13. Chronic Disease in Women • Evidence demonstrates that chronic disease affects women and men differently: • Related to biologic, socioeconomic, and cultural dynamics. • Women experience a higher burden of chronic disease and tend to live more years with a disability compared with men (AHRQ HCUP; Women’s Health USA, 2013).

  14. Chartbook on Women’s Health Care Summary Tables

  15. Key: n = number of measures. Better = Population received better quality of care than reference group (males) Same= Population and reference group received about the same quality of care Worse = Population received worse quality of care than reference group Note: For each measure, the most recent data year available was analyzed. These data represent 2012-2013. Disparities in measures of quality between males and females

  16. Disparities in quality of care measures between males and females, by 4 NQS priorities and Access Key: n = number of measures. Better = Population received better quality of care than reference group (males) Same =Population and reference group received about the same quality of care Worse = Population received worse quality of care than reference group

  17. Key: n = number of measures. Improving = Disparity is getting smaller at a rate greater than 1% per year No change = Disparity is not changing or is changing at a rate less than 1% per year Worsening = Disparity is getting larger at a rate greater than 1% per year Note: For each measure, the earliest and most recent data year available were analyzed through 2012-2013. Change in disparities in measures of quality between males and females

  18. Key: n = number of measures. Improving = Disparity is getting smaller at a rate greater than 1% per year No change = Disparity is not changing or is changing at a rate less than 1% per year Worsening = Disparity is getting larger at a rate greater than 1% per year Change in disparities between males and females, by 4 NQS priorities and Access

  19. Key: n = number of measures. Improving = Quality is going in a positive direction at an average annual rate greater than 1% per year No Change = Quality is not changing or is changing at an average annual rate less than 1% per year Worsening = Quality is going in a negative direction at an average annual rate greater than 1% per year Note: For each measure, the earliest and most recent data year available were analyzed through 2012 to 2013. Trends in measures of quality for females

  20. Trends in measures of quality for females, by 4 NQS priorities and Access Key: n = number of measures. Improving = Quality is going in a positive direction at an average annual rate greater than 1% per year No Change = Quality is not changing or is changing at an average annual rate less than 1% per year Worsening = Quality is going in a negative direction at an average annual rate greater than 1% per year

  21. Chartbook on Women’s Health Care Access to health care

  22. Adults ages 18-64 who were uninsured at time of interview, by sex, January 2010-December 2014 Source: Centers for Disease Control and Prevention, National Center for Health Statistics, National Health Interview Survey, Family Core Component, 2010-2014.

  23. People who were unable to get or delayed in getting needed medical care, dental care, or prescription medicines in the last 12 months, by sex, 2005-2012 Source: Agency for Healthcare Research and Quality, Medical Expenditure Panel Survey, 2005-2012.

  24. Women who were unable to get or delayed in getting needed medical care, dental care, or prescription medicines in the last 12 months, by education, race, and ethnicity, 2012 Source: Agency for Healthcare Research and Quality, Medical Expenditure Panel Survey, 2012.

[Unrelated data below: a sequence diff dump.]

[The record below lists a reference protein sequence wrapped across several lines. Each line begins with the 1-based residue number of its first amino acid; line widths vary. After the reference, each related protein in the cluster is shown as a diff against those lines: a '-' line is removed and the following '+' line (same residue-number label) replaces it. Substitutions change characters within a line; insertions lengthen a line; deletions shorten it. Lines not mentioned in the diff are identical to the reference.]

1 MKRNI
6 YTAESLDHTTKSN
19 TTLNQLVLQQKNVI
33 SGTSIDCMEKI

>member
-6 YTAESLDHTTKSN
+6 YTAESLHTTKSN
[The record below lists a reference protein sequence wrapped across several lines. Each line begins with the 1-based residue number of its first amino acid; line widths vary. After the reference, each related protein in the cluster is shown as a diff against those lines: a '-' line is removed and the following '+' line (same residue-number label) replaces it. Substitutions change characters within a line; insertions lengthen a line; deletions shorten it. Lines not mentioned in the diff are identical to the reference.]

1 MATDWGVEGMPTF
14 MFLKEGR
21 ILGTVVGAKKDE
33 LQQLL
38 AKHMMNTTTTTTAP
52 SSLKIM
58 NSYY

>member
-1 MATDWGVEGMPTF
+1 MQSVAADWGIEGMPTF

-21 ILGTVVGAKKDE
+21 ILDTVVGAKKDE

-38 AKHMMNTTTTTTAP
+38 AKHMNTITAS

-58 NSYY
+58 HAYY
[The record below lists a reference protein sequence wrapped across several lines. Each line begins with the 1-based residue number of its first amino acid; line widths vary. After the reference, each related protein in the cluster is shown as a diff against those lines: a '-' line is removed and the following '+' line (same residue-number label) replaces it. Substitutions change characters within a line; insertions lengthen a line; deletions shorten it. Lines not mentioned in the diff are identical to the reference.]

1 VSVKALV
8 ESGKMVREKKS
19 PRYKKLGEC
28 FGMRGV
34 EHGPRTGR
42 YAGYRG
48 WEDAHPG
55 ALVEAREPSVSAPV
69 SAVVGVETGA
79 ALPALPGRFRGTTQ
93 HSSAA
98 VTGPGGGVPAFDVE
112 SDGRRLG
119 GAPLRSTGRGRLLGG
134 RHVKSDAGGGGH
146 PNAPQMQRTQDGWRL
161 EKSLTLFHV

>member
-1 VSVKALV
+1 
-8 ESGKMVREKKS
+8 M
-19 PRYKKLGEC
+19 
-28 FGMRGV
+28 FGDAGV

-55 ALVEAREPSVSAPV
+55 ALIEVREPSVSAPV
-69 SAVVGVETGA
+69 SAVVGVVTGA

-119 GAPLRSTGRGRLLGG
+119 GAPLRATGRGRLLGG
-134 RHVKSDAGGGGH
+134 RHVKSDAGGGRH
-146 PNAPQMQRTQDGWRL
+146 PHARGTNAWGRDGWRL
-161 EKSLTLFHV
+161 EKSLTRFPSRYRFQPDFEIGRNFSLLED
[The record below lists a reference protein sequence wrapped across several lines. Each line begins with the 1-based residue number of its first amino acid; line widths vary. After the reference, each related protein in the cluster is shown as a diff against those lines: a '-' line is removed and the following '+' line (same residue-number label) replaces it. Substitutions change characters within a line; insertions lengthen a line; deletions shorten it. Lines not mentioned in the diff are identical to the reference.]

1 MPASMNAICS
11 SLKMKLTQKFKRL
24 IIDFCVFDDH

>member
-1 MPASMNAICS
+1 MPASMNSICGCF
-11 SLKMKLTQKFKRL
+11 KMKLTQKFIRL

25. Chartbook on Women’s Health Care Patient Safety

  26. Adults age 65 and over with at least 1 prescription from 11 medications that should be avoided in older adults, by sex, 2002-2012 Source: Agency for Healthcare Research and Quality, Medical Expenditure Panel Survey, 2002-2012. Note: For this measure, lower rates are better. Prescription medications received include all prescribed medications initially purchased or otherwise obtained as well as any refills. For more information on inappropriate medications and examples of the 11 medications that should be avoided in older adults, see American Geriatrics Society 2012 Beers Criteria Update Expert Panel. American Geriatrics Society updated Beers Criteria for potentially inappropriate medication use in older adults. J Am GeriatrSoc 2012 Apr;60(4):616-31.

  27. Adult surgery patients age 18 and over with postoperative catheter-associated urinary tract infection, by sex, 2009-2012 Source: Agency for Healthcare Research and Quality (AHRQ), 2009-2011 Nationwide Inpatient Sample, 2012 State Inpatient Databases quality analysis file, and AHRQ Quality Indicators, version 4.4.

  28. Adult ambulatory medical care visits due to adverse effects of medical care per 1,000 population, by sex, 2006-2007, 2008-2009 Source: Centers for Disease Control and Prevention, National Center for Health Statistics, National Ambulatory Medical Care Survey and National Hospital Ambulatory Medical Care Survey, 2006-2007 and 2008-2009. Note:”Ambulatory care” includes visits to office-based physicians, hospital outpatient departments, and hospital emergency departments.

  29. Adult ambulatory medical care visits due to adverse effects of medical care per 1,000 population, by race, stratified by sex, United States, 2008-2009 Source: Centers for Disease Control and Prevention, National Center for Health Statistics, National Ambulatory Medical Care Survey and National Hospital Ambulatory Medical Care Survey, 2008-2009.

  30. Chartbook on Women’s Health Care Person- and family-Centered care

  31. Adult hospice patients who received care consistent with their stated end-of-life wishes, by sex, 2008-2013 Source: National Hospice and Palliative Care Organization, Family Evaluation of Hospice Care Survey, 2008-2013.